Liberation House | Los Angeles Conservancy
Photo by Jessica Hodgdon/L.A. Conservancy

Liberation House

In 1971, the Gay Community Services Center (GCSC) transformed this modest Colonial Revival-style bungalow into a haven for formerly homeless LGBTQ individuals.

The GCSC was an offshoot of the Gay Liberation Front (GLF), which was founded by gay rights activists Harry Hay, Don Jackson, and Morris Kight in response to the 1969 Stonewall Riots in New York.

The GCSC was formed to provide a greater support system to the group's constituents. It continued after the GLF formally dissolved in 1972.

In response to the large number of homeless LGBTQ individuals living in Los Angeles, particularly adolescents, the GCSC began leasing the house to young people who had been living on the streets. Residents paid $1.50 per day toward rent and utilities.

The demand for placement in the house became so great that the GCSC created four other Liberation Houses to reduce the number of LGBTQ people living on the streets.

The GCSC also opened the Funky Gaywill Shoppe and Recycling Center on Griffith Park Boulevard to provide employment for residents of the Liberation Houses.

Today, the GCSC, now known as the Los Angeles LGBT Center, is the world's largest LGBTQ community organization.

When the Liberation Houses were established, there were very few social resources available to LGBTQ people in Los Angeles.

Anti-LGBTQ sentiment remained at a high throughout the city, and sodomy and oral copulation laws were still in effect and heavily policed. Public support for what would become the Briggs initiative-which sought to ban LGBTQ individuals from working in the California public school systems-was growing throughout the region.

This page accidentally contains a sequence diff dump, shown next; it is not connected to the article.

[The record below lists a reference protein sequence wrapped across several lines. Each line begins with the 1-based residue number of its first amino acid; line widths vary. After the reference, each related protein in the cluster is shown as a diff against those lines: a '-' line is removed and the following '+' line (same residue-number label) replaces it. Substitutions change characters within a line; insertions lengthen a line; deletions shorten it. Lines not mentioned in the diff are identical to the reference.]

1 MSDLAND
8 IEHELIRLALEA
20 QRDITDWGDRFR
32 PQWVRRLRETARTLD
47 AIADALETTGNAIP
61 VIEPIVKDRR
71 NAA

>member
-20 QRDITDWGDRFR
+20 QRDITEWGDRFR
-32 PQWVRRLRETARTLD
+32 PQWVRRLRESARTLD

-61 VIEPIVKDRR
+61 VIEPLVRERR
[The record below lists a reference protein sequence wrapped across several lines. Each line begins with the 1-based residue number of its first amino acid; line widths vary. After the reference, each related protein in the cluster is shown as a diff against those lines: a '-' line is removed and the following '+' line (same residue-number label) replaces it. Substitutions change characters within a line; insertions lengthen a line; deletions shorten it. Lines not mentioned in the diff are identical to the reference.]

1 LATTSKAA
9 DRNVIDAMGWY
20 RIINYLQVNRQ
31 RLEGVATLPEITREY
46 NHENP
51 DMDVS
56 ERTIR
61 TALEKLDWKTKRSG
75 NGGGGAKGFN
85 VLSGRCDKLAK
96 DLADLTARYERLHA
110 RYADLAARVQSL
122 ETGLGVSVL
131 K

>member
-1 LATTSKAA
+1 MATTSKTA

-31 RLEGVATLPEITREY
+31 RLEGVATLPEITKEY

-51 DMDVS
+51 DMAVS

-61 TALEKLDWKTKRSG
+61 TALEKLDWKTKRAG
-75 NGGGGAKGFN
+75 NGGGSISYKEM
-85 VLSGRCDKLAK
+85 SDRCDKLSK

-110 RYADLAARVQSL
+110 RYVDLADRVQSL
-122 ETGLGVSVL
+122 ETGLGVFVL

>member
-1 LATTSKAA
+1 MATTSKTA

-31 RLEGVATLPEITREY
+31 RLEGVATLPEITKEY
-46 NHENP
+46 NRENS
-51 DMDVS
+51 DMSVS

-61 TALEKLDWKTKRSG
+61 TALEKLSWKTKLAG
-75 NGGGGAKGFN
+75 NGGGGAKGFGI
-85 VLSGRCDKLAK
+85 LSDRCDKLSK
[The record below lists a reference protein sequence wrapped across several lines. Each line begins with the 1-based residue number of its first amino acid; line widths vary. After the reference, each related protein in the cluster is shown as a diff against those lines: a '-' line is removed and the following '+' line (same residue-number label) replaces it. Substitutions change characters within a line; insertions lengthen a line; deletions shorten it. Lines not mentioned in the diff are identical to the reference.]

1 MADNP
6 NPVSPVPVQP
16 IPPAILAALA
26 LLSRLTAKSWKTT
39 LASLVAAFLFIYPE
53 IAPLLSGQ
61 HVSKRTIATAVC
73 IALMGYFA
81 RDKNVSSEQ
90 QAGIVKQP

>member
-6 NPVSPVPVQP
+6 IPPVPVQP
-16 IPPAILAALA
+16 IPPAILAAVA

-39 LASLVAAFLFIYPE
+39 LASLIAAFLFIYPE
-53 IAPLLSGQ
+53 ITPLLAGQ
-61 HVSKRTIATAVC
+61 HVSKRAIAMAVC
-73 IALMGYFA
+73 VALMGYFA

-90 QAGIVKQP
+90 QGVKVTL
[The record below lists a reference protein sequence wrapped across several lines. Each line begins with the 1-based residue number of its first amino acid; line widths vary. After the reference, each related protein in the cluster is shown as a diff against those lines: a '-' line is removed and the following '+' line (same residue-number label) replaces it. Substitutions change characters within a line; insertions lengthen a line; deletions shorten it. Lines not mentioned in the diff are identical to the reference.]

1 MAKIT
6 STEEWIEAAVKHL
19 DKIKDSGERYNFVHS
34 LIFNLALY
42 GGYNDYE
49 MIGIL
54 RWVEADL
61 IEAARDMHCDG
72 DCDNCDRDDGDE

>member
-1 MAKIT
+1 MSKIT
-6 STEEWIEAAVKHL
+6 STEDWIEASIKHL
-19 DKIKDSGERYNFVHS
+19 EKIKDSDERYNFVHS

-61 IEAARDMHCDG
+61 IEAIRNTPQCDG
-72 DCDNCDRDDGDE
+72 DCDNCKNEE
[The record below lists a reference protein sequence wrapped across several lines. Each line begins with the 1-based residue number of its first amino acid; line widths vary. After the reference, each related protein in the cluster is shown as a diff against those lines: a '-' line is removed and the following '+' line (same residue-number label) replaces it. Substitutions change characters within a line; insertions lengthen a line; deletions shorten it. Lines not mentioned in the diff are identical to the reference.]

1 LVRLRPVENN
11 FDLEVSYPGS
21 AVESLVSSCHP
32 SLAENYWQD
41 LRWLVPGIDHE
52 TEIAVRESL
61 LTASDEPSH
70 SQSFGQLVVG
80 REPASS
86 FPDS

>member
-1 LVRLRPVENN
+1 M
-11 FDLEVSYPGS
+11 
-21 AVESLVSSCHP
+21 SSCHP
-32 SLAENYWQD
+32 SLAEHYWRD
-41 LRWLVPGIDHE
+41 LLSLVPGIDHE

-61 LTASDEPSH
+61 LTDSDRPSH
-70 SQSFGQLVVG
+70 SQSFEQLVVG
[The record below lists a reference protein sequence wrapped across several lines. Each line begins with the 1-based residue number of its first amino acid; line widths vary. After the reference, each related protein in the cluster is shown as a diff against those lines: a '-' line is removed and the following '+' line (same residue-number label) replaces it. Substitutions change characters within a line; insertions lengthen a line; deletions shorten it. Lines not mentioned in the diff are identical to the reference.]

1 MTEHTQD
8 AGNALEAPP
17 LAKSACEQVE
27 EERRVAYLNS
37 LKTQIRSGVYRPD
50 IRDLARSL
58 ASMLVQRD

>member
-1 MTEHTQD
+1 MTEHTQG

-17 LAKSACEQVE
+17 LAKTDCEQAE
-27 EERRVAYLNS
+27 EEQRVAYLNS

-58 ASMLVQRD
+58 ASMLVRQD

The GCSC incorporated in October 1971. Because of the lack of social services available to LGBTQ individuals, the organization opened a gay men's sexually transmitted infections (STI) clinic and provided group therapy, individual counseling services, and family services.

In 1974, the GCSC became the first LGBTQ organization to be granted nonprofit status. This marked a major milestone for the community, as the Internal Revenue Service (IRS) had originally rejected the application because the GCSC's services were intended for LGBTQ individuals.

 

Photo courtesy Architectural Resources Group

Phineas Kappe Residence

Completed in 1956, the Phineas Kappe Residence represents one of the architect’s earliest designs, but it exhibits all the trademarks for which he would become known: post-and-beam construction, an open interior plan, patio spaces and expanses of glass to bring the outside inside, and a focus on the details of craftsmanship and materials.
Photo by Annie Laskey/L.A. Conservancy

Cameo Theatre

Opening in 1910 as Clune's Broadway Theatre to screen first-run films, the 900-seat theatre was one of the country’s first theatres built to show movies. The modest Neo-classical design was considered quite elegant for a movie theatre at the time.
Photo by Bruce Scottow/L.A. Conservancy

Evelyn Hooker Residence

Dr. Hooker's groundbreaking psychological studies of gay men helped change the commonly held belief that homosexuality was a mental illness.